California’s McCloud River one of nation’s most imperiled

Last Tuesday, American Rivers released its annual America’s Most Endangered Rivers list for 2021. Because of a Trump-era proposal to raise Shasta Dam, the group named northern California’s McCloud River as the nation’s 7th most threatened river.  During the Trump administration, then Secretary of the Interior David Bernhardt advanced plans to increase the height of Shasta Dam by 18.5 feet and to expand Shasta Lake by more than 200 billion gallons. In their listing of the McCloud, American Rivers and their partners are calling on the Biden Administration to overturn the Trump-era plan to raise Shasta Dam. ... ”  Read the full story at Sierra Nevada Ally here:  California’s McCloud River one of nation’s most imperiled

Lawsuit filed over Woodland Flood Risk Management Project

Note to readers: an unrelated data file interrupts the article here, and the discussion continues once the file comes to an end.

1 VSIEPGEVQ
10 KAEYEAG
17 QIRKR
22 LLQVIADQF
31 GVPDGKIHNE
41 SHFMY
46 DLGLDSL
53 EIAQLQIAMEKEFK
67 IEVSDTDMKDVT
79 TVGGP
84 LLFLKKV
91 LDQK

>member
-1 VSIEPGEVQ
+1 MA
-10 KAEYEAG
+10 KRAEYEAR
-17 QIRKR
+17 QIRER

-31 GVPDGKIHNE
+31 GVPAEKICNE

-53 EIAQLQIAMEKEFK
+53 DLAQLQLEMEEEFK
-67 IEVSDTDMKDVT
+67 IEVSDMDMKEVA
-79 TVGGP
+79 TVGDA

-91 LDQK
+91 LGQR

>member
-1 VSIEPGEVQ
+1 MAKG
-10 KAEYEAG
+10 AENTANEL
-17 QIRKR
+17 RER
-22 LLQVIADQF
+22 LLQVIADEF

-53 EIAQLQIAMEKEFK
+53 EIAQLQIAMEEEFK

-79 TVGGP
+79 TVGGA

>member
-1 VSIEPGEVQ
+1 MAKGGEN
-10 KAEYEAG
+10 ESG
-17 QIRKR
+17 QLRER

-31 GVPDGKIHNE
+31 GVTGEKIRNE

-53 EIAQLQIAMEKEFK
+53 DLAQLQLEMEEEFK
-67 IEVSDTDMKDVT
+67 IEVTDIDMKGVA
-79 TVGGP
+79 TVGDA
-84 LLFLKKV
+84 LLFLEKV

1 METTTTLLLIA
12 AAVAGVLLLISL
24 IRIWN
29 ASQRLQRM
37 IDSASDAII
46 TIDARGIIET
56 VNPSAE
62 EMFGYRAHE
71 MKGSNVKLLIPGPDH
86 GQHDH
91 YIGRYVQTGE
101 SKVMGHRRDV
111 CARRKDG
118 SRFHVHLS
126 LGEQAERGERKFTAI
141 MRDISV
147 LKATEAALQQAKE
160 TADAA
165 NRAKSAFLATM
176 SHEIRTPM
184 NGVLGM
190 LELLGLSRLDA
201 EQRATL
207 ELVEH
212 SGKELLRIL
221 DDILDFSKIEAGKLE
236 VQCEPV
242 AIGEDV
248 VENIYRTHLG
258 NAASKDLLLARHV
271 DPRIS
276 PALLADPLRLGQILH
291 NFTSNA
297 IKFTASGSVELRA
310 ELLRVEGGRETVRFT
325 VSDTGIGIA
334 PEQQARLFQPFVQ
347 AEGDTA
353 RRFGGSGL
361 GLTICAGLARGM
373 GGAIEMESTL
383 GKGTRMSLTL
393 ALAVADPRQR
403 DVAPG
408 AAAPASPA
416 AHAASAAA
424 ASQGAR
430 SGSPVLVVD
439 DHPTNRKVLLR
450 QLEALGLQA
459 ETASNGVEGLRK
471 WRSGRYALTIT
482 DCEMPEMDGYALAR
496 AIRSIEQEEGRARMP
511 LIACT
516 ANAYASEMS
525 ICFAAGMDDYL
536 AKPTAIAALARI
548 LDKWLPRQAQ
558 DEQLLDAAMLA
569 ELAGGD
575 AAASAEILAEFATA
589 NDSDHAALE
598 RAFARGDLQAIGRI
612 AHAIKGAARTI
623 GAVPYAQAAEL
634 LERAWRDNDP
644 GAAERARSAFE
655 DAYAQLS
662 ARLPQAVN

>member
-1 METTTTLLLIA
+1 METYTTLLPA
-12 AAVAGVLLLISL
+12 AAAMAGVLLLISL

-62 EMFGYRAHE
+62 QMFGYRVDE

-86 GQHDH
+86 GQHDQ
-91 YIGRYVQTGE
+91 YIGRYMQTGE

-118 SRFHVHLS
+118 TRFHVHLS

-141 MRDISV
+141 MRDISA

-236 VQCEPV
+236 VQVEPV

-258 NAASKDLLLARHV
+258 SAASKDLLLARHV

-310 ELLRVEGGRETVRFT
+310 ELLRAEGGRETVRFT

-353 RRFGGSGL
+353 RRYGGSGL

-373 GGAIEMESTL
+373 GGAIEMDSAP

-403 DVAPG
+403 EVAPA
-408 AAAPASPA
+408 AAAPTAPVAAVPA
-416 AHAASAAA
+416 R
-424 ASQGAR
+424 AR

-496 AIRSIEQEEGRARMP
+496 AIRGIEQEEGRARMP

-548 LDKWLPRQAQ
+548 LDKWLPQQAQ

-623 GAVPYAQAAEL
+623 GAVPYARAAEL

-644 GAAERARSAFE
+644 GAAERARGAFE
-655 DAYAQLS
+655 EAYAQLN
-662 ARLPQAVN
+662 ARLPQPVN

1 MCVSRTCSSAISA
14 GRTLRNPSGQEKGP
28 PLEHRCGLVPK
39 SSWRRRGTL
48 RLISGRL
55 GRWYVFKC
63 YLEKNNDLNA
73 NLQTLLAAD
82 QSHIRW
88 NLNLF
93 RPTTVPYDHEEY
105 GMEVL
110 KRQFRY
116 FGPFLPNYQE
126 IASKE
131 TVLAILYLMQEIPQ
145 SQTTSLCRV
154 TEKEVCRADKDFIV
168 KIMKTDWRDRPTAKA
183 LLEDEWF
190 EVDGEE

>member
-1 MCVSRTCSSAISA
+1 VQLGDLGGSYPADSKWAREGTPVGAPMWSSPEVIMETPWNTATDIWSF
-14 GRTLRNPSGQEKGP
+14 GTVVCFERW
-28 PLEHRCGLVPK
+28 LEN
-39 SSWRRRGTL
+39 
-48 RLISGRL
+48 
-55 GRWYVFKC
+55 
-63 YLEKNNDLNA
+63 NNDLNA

The Yolo County Farm Bureau as well as two former Farm Bureau presidents have filed a lawsuit against the City of Woodland and the Woodland City Council over the Woodland Flood Risk Management Project.  The suit — which was filed on March 25 — is a Verified Petition for a Writ of Mandate and Complaint for Declaratory and Injunctive Relief, or a way to get the judicial branch to reaffirm previous contracts.  In this situation, the Farm Bureau, as well as former presidents Nancy Lea and Eric Paulsen are alleging that the city’s February decision to move forward with the Flood Risk Management Project directly violates Measure S, a Woodland voter initiative that passed in 2004. ... ”  Read more from the Woodland Daily Democrat here:  Lawsuit filed over Woodland Flood Risk Management Project